|In this brief clip from the end of a panel presentation at the 2014 Kaplan Center conference, Rabbi Deborah Waxman, '99, explains how the term peoplehood leapt from a small circle of Reconstructionist thinkers to widespread public use. Watch the entire talk here.|
These two audio features help introduce you to our new president as she shared her ideas shortly after her appointment was announced.
Hear More About Rabbi Waxman’s Vision
Waxman shared her most important goals for the Reconstructionist movement along with some inspiring personal observations in this October 23, 2013, conference call. Listen now:
RRC Board Chair David Roberts opened the October 23 conversation by noting Waxman’s passionate commitment to the Reconstructionist movement: She believes that in these times, as people choose among vast spiritual, religious and cultural resources, the Reconstructionist path toward meaning and connection can appeal to many, he said. Along with broad vision, he pointed out, Waxman brings expertise in planning and implementation. She played a central role in creating RRC’s first-ever strategic plan and, with a team of movement leaders, will soon move forward RRC’s first such plan as a combined organization.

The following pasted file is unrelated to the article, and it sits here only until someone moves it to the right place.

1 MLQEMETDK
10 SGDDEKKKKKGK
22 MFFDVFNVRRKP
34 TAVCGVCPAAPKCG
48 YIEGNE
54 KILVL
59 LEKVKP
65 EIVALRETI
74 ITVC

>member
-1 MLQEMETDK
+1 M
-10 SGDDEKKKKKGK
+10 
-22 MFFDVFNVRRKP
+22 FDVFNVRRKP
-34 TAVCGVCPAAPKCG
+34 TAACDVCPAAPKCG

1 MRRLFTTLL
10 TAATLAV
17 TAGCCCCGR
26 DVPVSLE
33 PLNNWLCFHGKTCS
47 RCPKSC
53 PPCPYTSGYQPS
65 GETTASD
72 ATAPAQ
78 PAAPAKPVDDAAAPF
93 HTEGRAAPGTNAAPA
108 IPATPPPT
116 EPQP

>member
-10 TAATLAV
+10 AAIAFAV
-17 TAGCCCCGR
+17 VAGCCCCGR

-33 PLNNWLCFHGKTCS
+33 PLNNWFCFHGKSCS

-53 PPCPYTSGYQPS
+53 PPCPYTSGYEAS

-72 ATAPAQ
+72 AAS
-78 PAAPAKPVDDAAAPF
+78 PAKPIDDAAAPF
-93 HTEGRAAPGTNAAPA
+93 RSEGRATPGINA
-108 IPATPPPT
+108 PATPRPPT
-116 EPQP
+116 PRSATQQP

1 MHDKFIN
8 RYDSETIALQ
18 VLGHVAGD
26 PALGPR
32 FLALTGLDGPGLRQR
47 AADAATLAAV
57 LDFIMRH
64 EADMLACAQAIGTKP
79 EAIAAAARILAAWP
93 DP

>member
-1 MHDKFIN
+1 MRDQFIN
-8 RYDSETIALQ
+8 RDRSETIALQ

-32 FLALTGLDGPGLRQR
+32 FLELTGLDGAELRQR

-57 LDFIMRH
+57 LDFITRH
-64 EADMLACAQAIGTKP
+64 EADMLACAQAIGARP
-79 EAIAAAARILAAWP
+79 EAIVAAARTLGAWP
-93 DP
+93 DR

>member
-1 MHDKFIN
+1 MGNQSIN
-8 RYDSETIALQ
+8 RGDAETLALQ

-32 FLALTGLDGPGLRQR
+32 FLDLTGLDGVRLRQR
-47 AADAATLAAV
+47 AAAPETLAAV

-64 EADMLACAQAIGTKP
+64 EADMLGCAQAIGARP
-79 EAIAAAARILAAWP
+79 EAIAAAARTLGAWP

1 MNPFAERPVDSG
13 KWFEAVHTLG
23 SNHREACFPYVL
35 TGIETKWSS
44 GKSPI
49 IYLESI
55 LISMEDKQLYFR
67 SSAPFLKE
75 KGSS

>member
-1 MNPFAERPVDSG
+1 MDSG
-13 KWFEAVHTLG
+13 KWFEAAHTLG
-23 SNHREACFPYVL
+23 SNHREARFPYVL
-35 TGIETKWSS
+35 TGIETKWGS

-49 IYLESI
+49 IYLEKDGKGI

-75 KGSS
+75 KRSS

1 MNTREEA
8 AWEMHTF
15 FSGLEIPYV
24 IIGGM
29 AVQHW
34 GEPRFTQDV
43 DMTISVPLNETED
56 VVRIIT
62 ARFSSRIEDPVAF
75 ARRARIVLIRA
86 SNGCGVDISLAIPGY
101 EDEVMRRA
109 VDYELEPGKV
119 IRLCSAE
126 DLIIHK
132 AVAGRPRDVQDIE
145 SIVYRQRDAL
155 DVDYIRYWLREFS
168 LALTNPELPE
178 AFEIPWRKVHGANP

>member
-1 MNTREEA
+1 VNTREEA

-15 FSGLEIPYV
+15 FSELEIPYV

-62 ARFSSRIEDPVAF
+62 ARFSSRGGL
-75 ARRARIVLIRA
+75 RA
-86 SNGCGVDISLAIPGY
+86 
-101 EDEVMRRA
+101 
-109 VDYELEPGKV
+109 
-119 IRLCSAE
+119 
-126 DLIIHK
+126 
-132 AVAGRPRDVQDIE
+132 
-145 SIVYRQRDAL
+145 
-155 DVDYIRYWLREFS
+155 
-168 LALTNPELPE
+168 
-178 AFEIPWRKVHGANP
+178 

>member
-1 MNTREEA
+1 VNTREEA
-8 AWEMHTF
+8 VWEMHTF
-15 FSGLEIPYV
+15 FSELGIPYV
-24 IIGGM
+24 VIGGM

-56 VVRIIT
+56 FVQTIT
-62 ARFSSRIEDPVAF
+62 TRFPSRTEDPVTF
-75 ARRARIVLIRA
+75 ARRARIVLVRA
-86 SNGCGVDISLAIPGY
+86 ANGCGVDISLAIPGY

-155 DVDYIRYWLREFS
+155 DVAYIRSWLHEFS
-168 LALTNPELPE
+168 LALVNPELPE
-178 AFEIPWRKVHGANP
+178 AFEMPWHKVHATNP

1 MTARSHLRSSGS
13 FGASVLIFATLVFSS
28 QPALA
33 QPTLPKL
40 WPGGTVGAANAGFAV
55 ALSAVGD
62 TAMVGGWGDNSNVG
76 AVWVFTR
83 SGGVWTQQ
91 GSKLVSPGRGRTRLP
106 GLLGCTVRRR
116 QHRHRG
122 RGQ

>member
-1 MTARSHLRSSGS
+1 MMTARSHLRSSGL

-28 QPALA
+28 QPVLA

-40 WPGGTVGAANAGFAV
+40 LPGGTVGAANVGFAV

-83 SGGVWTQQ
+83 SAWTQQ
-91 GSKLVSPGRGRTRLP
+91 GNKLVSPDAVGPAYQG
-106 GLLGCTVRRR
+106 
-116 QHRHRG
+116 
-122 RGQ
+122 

Hear Rabbi Waxman’s Acceptance Remarks
On October 7, 2013, Roberts gathered the RRC community to announce the selection of Waxman as president elect of RRC and associated Jewish Reconstructionist Communities. After a raucous standing ovation, Waxman gave an impromptu response, which was captured on an iPad by David Kuney, a member of the board. Listen now:
As a Jewish woman who is “shaking things up,” Rabbi Deborah Waxman, Ph.D., recently was invited to appear on The Salon, a television show on The Jewish Channel hosted by Jane Eisner, editor in chief of The Forward, with Rachel Sklar. Topics ranged from Barbie in Sports Illustrated to the controversial circumcision ritual of metzizah b’peh.
After the roundtable discussion, Eisner sat down with Waxman to find out “what makes this trailblazer tick” and what her plans are for Reconstructionist Judaism.
|Why Does Metzizah B’peh Persist in the Ultra-Orthodox Community?||
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